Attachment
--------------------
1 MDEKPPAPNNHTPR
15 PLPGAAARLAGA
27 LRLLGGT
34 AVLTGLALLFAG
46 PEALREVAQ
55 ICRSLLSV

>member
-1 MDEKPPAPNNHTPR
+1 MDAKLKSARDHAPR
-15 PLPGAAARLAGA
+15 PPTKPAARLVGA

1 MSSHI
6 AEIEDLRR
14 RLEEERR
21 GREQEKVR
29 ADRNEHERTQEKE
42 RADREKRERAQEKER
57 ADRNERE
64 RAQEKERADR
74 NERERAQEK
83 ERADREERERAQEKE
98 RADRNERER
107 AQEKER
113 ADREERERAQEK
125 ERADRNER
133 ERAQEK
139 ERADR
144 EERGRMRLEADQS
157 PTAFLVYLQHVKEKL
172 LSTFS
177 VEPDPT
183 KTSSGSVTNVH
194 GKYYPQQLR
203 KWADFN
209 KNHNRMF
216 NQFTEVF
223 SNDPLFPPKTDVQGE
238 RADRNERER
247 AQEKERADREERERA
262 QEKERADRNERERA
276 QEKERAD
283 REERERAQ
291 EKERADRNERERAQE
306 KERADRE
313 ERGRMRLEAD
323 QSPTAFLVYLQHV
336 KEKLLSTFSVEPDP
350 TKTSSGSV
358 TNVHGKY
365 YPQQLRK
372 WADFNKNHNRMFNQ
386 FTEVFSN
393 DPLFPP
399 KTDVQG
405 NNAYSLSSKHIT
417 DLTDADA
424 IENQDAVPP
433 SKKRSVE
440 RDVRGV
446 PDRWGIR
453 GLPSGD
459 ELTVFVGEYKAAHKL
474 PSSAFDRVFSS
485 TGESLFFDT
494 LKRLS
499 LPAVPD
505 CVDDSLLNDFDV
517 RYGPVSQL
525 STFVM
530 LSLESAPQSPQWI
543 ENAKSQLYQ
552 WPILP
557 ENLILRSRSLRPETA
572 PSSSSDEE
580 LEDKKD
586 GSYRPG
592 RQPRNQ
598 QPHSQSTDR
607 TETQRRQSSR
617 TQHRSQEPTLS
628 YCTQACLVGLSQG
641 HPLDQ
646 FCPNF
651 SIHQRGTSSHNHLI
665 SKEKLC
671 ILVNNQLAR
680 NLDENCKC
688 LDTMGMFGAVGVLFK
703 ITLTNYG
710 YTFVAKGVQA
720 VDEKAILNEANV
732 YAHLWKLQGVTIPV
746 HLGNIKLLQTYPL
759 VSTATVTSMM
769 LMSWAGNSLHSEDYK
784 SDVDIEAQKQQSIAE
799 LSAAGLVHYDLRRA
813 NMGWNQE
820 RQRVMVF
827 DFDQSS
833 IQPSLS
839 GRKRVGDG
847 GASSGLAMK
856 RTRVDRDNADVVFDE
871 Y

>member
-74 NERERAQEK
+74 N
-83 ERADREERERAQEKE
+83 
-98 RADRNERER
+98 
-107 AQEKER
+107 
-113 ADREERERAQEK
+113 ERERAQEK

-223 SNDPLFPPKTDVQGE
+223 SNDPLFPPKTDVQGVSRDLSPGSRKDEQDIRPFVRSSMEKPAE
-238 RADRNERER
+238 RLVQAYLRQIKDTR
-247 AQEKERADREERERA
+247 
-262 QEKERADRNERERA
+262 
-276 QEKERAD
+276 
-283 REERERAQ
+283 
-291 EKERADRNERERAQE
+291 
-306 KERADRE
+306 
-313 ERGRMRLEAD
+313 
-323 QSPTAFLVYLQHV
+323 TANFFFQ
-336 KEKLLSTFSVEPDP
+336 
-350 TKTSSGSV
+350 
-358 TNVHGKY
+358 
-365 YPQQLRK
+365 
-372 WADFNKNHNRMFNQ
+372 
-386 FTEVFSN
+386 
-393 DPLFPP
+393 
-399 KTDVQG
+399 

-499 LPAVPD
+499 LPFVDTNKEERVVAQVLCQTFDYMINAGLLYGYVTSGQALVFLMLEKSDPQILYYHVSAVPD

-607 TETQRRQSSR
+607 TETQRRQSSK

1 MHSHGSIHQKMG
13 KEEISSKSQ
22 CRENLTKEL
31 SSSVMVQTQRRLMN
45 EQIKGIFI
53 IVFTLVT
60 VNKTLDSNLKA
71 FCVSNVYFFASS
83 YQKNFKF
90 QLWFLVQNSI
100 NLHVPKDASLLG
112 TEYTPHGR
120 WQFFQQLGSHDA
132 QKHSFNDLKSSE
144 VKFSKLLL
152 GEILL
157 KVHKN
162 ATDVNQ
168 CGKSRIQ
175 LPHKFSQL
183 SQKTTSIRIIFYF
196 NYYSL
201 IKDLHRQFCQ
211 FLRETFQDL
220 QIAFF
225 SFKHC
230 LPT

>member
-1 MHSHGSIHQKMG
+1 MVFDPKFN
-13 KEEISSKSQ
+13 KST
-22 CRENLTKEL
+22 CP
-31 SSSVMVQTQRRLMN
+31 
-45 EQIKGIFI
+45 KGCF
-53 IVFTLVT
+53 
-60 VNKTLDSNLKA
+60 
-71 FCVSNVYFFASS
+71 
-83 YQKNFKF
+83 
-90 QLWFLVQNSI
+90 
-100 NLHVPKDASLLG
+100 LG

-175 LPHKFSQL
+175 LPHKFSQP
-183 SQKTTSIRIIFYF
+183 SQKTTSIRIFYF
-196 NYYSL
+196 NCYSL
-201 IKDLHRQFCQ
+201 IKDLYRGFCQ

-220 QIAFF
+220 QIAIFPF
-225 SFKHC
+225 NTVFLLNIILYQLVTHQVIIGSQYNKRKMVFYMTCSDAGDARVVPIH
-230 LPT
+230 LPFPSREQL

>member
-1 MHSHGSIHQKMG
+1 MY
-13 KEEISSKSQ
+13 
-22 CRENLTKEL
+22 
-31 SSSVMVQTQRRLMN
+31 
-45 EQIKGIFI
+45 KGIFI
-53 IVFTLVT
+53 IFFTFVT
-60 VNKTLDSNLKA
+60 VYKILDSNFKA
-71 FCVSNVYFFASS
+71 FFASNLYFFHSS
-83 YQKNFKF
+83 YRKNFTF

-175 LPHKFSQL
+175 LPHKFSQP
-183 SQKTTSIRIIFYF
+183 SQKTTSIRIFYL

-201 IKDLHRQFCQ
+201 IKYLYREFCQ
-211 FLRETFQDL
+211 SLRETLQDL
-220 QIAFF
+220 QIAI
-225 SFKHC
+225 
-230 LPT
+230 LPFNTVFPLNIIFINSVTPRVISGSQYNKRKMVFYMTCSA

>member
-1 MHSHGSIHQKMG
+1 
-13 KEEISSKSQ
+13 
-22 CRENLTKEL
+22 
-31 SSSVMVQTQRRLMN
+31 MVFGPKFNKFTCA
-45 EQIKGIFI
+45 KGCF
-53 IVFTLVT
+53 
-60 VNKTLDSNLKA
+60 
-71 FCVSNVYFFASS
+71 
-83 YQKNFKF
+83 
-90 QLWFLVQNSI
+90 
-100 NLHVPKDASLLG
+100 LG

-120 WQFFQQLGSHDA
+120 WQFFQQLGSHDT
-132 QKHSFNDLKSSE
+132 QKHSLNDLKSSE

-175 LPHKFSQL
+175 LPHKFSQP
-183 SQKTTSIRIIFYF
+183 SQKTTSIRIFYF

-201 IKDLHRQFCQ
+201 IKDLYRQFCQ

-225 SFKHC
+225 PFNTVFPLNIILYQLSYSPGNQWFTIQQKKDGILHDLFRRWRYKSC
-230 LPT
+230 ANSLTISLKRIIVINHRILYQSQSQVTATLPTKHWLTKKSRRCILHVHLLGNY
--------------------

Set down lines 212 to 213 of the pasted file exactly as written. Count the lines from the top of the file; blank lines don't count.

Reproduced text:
+196 NCYSL
-201 IKDLHRQFCQ